Cindy Weehler gave a powerful speech during the March 1, 2022 press conference at the New Mexico Capitol about why you should care about the expanding mission for the Waste Isolation Pilot Plant (WIPP). People are opposing the Department of Energy (DOE) WIPP expansion plans that violate the law. We provide Weehler’s speech below.
Weehler is Co-Chair of 285 ALL, a neighborhood issues awareness group based south of Interstate 25. Before the press conference, she presented over 1,100 petition signatures to the Governor’s Office. The petition reads:
Petition to Governor Michelle Lujan Grisham
New Mexicans call on Governor Michelle Lujan Grisham to stand up for public health and the environment by stopping the expansion of the nuclear waste facility called the Waste Isolation Pilot Plant (WIPP) in southeastern New Mexico.
New Mexicans oppose the nuclear waste expansion at WIPP because:
- The federal government’ plans would transport more nuclear weapons waste to WIPP than is allowed.*
- The plutonium nuclear waste in the WIPP expansion is still dangerous for hundreds of thousands of years and endangers the health of our families and future generations.
- Unless New Mexico says ‘NO’ to WIPP expansion, other disposal locations will not be developed, and WIPP and NM will always be the only dump site, which is not fair. New Mexico never agreed to bear the burden of being the only nuclear waste dump site in the country.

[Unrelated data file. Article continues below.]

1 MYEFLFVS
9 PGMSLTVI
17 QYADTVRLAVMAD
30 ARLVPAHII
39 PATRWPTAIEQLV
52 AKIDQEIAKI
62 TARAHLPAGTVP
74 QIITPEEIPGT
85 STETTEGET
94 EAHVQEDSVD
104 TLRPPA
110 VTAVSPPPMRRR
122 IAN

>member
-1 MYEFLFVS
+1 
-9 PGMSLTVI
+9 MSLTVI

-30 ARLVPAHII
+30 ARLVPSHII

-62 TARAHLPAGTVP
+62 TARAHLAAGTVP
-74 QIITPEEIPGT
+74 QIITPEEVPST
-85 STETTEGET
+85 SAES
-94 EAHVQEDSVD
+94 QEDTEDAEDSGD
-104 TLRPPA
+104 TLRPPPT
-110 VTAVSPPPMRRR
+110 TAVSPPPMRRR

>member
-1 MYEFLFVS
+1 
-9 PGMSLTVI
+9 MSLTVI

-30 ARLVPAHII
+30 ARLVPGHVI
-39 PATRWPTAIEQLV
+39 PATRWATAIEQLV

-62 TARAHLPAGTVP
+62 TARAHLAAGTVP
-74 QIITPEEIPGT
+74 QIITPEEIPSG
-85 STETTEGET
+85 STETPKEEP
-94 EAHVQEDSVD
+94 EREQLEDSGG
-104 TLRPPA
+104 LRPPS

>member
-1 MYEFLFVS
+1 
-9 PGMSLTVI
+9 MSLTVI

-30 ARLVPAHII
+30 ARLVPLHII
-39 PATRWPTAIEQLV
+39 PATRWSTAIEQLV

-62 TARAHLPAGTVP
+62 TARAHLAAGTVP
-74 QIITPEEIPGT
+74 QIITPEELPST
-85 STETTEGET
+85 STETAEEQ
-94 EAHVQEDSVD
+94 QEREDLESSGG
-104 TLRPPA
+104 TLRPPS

- The federal government has not been transparent about its WIPP expansion plans, and has repeatedly refused to discuss the plans publicly, including in hearings on the WIPP Permit. Many New Mexicans are not even aware of those plans. We deserve a transparent and fair process that includes the voices of all impacted communities.
We strongly support, and urge our Governor to take all necessary actions, including denying permits for the piecemeal expansion.
* Federal law and legal agreements with New Mexico clearly limit how much waste WIPP can take, as described in the April 2020 National Academy of Sciences Report – Review of the Department of Energy’s Plans for Disposal of Surplus Plutonium in the Waste Isolation Pilot Plant. https://www.nationalacademies.org/news/2020/04/doe-plan-to-dilute-and-dispose-of-surplus-plutonium-at-new-mexico-site-technically-viable-if-security-execution-other-challenges-are-addressed-says-new-report
ACT to contact the Governor: https://stopforeverwipp.org/take-action-1
Press Conference Comments of Cynthia Weehler, Co-Chair of 285ALL
“Today, I’m not only speaking for the communities along Hwy 285, where I live; I’m speaking for all the communities along the radioactive waste route to and from LANL [Los Alamos National Laboratory]…those along NM 502, the farming pueblos, NM 599, those on the southern edge of town, and the ranchers along I-40. I’m also speaking for the communities in these 11 states that will now be included on the transport route, both coming and going. All of these communities will be at a higher level of risk because they’re on the radioactive transport route planned in the new Department of Energy [DOE] mission to expand WIPP. And none of them know about it.